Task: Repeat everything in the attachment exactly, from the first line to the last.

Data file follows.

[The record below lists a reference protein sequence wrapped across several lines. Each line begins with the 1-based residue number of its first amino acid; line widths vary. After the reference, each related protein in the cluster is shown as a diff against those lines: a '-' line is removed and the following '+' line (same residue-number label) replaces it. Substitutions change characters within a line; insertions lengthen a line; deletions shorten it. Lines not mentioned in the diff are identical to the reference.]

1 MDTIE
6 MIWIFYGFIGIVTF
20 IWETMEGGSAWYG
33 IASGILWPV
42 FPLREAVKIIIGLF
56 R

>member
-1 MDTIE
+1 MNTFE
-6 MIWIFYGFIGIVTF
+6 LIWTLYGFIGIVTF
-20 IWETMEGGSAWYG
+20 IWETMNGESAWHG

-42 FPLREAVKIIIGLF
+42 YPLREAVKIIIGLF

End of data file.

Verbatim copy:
[The record below lists a reference protein sequence wrapped across several lines. Each line begins with the 1-based residue number of its first amino acid; line widths vary. After the reference, each related protein in the cluster is shown as a diff against those lines: a '-' line is removed and the following '+' line (same residue-number label) replaces it. Substitutions change characters within a line; insertions lengthen a line; deletions shorten it. Lines not mentioned in the diff are identical to the reference.]

1 MDTIE
6 MIWIFYGFIGIVTF
20 IWETMEGGSAWYG
33 IASGILWPV
42 FPLREAVKIIIGLF
56 R

>member
-1 MDTIE
+1 MNTFE
-6 MIWIFYGFIGIVTF
+6 LIWTLYGFIGIVTF
-20 IWETMEGGSAWYG
+20 IWETMNGESAWHG

-42 FPLREAVKIIIGLF
+42 YPLREAVKIIIGLF